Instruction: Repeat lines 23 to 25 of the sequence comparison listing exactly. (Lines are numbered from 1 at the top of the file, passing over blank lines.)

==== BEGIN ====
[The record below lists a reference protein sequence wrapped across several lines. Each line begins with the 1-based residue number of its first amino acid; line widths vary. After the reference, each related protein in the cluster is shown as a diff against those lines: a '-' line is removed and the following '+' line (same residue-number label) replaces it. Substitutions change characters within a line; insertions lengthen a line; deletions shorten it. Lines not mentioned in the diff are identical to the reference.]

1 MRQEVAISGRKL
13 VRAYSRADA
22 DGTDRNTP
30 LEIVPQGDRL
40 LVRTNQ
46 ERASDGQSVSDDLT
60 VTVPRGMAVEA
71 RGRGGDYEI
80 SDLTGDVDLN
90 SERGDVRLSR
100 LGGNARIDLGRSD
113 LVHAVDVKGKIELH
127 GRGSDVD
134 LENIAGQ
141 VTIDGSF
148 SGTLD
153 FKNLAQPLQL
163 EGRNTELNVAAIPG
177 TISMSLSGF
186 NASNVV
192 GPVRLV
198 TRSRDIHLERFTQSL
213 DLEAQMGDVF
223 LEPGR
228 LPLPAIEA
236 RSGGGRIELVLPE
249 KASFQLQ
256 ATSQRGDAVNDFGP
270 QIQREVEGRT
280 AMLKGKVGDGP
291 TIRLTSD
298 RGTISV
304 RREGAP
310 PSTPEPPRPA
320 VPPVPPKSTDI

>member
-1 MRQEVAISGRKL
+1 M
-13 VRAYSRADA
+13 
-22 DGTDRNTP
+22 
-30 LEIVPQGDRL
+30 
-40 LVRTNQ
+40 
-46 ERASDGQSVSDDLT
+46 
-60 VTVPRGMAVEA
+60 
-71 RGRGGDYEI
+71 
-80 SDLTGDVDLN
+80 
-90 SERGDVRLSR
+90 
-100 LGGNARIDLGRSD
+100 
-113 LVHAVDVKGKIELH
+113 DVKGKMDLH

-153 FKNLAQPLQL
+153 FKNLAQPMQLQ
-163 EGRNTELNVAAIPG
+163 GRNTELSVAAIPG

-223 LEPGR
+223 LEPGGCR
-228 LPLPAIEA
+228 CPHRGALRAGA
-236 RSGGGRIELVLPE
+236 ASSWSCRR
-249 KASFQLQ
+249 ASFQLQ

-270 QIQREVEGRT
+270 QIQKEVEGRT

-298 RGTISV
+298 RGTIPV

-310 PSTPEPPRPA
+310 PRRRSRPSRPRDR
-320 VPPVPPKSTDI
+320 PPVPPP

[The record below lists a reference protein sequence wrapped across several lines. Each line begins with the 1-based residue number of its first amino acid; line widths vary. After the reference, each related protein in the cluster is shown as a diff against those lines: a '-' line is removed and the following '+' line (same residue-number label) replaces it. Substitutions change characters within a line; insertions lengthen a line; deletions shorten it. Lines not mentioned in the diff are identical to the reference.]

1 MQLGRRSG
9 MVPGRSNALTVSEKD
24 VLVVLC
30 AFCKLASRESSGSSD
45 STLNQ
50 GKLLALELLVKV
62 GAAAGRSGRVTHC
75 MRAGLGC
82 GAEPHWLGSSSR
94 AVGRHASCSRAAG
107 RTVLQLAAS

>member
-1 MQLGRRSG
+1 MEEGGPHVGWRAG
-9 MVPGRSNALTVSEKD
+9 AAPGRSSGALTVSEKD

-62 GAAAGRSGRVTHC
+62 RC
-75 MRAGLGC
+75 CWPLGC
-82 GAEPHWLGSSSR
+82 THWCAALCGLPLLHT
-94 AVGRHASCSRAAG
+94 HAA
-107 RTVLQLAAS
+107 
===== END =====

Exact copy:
198 TRSRDIHLERFTQSL
213 DLEAQMGDVF
223 LEPGR